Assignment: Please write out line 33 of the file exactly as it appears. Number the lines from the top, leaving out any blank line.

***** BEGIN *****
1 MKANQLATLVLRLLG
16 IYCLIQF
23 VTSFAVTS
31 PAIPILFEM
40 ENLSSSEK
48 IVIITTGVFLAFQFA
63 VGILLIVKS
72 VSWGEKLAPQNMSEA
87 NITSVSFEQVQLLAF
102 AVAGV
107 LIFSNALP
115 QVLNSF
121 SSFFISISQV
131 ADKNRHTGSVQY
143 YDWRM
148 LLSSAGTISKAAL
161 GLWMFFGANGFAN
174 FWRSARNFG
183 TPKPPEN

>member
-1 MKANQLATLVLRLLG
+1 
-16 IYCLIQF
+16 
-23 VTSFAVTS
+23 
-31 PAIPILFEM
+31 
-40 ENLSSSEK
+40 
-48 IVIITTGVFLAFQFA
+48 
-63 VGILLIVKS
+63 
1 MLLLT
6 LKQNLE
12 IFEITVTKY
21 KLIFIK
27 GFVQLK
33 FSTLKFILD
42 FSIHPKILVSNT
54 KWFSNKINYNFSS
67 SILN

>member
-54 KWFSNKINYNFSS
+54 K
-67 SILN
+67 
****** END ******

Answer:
-63 VGILLIVKS